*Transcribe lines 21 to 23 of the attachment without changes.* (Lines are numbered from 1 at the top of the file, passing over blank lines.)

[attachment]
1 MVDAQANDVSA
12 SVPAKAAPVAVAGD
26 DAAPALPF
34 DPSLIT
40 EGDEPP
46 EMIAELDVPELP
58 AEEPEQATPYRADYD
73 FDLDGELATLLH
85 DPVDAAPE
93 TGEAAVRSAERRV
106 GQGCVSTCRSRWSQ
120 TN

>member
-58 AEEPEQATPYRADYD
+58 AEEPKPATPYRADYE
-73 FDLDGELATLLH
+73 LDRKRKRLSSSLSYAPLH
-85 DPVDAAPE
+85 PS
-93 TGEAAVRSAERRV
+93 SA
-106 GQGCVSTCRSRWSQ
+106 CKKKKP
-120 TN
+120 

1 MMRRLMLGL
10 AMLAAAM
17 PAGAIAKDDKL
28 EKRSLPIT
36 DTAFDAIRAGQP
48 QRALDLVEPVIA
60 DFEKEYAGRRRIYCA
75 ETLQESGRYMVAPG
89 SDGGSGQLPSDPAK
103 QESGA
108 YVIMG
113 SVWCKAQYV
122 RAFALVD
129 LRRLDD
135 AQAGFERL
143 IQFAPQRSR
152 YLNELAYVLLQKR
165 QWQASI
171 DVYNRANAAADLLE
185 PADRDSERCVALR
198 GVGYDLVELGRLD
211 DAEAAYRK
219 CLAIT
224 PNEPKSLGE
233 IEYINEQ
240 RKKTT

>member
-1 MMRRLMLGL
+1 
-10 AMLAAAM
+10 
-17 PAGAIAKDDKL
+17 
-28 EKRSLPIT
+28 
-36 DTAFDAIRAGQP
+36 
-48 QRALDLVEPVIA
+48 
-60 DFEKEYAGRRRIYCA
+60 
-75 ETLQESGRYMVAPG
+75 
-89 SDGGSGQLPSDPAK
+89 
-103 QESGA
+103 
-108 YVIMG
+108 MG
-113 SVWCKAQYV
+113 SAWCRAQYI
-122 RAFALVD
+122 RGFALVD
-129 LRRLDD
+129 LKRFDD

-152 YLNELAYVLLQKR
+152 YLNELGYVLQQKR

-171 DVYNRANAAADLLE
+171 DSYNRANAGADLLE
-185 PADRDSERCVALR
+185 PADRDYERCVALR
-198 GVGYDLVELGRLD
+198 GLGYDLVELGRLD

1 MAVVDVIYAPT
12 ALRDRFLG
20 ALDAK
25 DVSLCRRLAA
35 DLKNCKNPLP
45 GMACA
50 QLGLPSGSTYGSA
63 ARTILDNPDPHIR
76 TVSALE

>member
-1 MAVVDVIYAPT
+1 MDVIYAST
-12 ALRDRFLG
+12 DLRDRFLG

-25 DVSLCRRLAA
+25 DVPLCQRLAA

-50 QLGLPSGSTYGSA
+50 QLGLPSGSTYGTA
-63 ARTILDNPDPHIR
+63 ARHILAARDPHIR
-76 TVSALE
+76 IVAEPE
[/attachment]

+93 SA
-106 GQGCVSTCRSRWSQ
+106 CKKKKP